After kayaking to Failaka Island last October, a round trip that totaled 11 hours, Bashar noticed various spots of Red Tide, also recognized as the discoloration of seawater caused by a bloom of toxic red algae, and documented this phenomena on the Kayak4Kuwait Instagram account. His trip garnered the attention of various media outlets, and this encouraged him to continue his mission. He said, “People enjoy kayaking, so I thought it would be useful to raise awareness about these issues through an activity that people generally have fun doing.” The most recent Kayak4Kuwait trip took the team from the Parliament toward Kuwait Towers, where floating dead fish disrupted what was supposed to be a leisurely trip along the coastline. The smell of the sea, stomach turning to say the least, is a disappointment in and of itself. This, sadly, is not a new sight for Bashar, who has seen this happen many times before. He recounts tales of Kuwait’s history, where the pearl diving nation emerged and flourished by the sea. He said, “We depended on the sea for pearl diving and fishing. As our country evolved, our dependence grew on the sea in terms of trade and shipping, and even to this day, Kuwait enjoys an active beach and sea lifestyle.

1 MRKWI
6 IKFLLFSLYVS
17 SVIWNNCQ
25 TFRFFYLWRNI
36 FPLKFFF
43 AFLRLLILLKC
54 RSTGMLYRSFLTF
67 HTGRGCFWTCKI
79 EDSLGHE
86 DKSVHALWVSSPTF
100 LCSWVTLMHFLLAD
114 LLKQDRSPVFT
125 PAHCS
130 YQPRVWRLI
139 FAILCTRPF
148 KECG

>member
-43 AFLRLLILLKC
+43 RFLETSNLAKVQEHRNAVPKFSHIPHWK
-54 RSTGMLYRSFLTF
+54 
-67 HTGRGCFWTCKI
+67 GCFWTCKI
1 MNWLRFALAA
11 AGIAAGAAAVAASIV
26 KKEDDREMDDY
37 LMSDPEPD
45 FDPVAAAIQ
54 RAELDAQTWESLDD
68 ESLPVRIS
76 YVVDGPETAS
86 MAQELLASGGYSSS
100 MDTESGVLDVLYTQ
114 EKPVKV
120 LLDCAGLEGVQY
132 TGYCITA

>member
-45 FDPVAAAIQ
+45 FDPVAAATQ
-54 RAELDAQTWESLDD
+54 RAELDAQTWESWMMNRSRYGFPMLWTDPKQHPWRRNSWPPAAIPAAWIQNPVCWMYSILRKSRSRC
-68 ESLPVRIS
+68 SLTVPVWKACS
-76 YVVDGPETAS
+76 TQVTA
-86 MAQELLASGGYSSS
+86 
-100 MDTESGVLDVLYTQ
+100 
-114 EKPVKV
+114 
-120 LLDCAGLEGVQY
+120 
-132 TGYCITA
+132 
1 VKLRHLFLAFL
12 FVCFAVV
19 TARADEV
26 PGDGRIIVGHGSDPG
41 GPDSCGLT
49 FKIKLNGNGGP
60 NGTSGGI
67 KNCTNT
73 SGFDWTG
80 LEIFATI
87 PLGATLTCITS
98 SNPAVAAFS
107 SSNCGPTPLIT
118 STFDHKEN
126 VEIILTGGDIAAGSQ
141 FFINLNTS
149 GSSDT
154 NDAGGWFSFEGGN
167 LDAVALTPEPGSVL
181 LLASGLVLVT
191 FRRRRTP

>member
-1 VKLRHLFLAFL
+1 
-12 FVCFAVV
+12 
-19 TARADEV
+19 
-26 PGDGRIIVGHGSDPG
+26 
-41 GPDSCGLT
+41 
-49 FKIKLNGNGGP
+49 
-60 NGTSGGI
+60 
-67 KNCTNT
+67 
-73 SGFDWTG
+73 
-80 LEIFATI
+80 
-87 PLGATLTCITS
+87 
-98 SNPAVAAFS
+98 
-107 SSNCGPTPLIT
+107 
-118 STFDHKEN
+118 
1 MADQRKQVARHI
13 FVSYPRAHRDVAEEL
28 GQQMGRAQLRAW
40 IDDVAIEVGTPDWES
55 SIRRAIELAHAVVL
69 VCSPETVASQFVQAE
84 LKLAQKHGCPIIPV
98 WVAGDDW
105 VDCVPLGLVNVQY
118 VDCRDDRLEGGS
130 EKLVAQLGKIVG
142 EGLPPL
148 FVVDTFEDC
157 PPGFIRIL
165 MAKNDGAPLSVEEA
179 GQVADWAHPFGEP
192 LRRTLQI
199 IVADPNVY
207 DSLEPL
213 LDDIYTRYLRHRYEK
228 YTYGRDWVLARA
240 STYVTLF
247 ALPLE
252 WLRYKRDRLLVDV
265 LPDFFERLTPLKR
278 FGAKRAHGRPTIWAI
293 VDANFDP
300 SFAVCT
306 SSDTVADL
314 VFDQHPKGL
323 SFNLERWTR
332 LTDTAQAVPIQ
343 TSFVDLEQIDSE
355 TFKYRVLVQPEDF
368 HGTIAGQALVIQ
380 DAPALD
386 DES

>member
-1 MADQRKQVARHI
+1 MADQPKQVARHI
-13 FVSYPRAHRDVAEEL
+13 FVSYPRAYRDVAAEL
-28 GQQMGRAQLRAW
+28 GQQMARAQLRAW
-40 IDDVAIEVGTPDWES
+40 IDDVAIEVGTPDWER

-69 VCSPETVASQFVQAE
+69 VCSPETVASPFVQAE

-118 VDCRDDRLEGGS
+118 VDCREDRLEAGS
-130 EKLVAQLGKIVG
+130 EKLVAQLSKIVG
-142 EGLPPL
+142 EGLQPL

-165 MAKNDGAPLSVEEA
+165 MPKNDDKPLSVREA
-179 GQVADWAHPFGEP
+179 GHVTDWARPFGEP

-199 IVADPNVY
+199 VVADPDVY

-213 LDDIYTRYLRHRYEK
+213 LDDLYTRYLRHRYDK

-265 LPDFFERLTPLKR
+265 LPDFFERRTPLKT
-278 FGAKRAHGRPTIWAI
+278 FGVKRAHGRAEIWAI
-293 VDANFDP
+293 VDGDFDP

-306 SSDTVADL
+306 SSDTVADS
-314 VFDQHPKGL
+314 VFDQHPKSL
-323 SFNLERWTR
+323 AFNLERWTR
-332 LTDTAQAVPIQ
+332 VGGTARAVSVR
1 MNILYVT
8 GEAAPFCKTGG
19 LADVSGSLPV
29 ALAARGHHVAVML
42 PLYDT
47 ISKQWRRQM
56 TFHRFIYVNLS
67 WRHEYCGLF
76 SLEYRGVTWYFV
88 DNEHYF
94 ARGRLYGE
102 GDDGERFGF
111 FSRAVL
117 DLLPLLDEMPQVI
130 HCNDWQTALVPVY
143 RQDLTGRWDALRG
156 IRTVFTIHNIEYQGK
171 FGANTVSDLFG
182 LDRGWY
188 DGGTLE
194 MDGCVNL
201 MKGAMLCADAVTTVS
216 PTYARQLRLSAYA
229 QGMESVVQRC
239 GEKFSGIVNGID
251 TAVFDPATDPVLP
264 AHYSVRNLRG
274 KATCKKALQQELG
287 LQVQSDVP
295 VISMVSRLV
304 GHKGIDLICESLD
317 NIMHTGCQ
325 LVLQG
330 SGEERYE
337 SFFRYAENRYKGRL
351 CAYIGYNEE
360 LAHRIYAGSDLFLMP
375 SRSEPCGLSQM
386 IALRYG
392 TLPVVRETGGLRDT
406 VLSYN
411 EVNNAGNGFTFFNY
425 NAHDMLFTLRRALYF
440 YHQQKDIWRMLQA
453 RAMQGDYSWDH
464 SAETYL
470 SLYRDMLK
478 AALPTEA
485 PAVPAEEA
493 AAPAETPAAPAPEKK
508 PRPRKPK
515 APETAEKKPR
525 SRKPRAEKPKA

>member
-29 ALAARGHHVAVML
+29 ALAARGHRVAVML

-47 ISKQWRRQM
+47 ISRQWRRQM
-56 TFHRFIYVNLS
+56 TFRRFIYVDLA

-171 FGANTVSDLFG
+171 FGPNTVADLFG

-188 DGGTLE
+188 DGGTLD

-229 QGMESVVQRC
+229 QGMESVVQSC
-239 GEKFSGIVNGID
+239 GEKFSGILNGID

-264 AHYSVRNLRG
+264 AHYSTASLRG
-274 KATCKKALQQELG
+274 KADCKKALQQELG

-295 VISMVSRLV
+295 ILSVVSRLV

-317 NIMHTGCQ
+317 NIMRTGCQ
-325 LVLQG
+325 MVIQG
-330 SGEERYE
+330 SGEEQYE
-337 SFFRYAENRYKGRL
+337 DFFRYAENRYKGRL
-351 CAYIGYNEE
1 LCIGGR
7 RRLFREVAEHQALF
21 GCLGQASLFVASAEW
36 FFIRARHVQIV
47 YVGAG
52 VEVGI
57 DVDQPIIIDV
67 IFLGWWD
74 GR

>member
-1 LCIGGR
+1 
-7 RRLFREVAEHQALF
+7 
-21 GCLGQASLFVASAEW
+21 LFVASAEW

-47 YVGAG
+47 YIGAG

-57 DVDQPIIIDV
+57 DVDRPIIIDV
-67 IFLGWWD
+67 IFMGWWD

What we succeeded to do, however, is abuse the natural balance of the marine ecosystem. We continue to take the sea for granted without paying any attention to the consequences and without giving back. If we continue to pollute, our seas don’t even have a fighting chance.”